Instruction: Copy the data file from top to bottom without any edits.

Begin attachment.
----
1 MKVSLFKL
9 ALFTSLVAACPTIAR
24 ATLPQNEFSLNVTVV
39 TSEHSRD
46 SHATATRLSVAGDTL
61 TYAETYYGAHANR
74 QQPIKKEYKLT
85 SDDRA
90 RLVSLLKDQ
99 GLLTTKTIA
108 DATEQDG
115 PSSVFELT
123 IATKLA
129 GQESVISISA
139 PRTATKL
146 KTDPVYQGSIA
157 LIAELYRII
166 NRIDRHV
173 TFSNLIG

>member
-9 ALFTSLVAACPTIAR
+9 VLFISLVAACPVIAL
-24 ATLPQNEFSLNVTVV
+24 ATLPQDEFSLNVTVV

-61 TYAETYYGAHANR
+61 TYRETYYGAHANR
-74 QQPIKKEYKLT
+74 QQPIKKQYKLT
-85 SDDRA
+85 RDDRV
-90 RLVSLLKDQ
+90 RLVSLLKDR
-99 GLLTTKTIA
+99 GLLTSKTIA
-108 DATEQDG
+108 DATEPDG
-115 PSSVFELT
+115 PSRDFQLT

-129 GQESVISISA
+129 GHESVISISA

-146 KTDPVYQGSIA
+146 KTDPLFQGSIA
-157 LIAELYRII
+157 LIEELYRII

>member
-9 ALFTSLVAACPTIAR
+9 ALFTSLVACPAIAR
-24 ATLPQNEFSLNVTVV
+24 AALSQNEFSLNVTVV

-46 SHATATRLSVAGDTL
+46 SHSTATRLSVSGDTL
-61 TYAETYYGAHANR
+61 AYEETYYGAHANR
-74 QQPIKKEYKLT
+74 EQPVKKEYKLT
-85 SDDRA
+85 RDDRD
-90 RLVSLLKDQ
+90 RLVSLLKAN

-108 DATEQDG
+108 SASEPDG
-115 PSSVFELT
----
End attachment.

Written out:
1 MKVSLFKL
9 ALFTSLVAACPTIAR
24 ATLPQNEFSLNVTVV
39 TSEHSRD
46 SHATATRLSVAGDTL
61 TYAETYYGAHANR
74 QQPIKKEYKLT
85 SDDRA
90 RLVSLLKDQ
99 GLLTTKTIA
108 DATEQDG
115 PSSVFELT
123 IATKLA
129 GQESVISISA
139 PRTATKL
146 KTDPVYQGSIA
157 LIAELYRII
166 NRIDRHV
173 TFSNLIG

>member
-9 ALFTSLVAACPTIAR
+9 VLFISLVAACPVIAL
-24 ATLPQNEFSLNVTVV
+24 ATLPQDEFSLNVTVV

-61 TYAETYYGAHANR
+61 TYRETYYGAHANR
-74 QQPIKKEYKLT
+74 QQPIKKQYKLT
-85 SDDRA
+85 RDDRV
-90 RLVSLLKDQ
+90 RLVSLLKDR
-99 GLLTTKTIA
+99 GLLTSKTIA
-108 DATEQDG
+108 DATEPDG
-115 PSSVFELT
+115 PSRDFQLT

-129 GQESVISISA
+129 GHESVISISA

-146 KTDPVYQGSIA
+146 KTDPLFQGSIA
-157 LIAELYRII
+157 LIEELYRII

>member
-9 ALFTSLVAACPTIAR
+9 ALFTSLVACPAIAR
-24 ATLPQNEFSLNVTVV
+24 AALSQNEFSLNVTVV

-46 SHATATRLSVAGDTL
+46 SHSTATRLSVSGDTL
-61 TYAETYYGAHANR
+61 AYEETYYGAHANR
-74 QQPIKKEYKLT
+74 EQPVKKEYKLT
-85 SDDRA
+85 RDDRD
-90 RLVSLLKDQ
+90 RLVSLLKAN

-108 DATEQDG
+108 SASEPDG
-115 PSSVFELT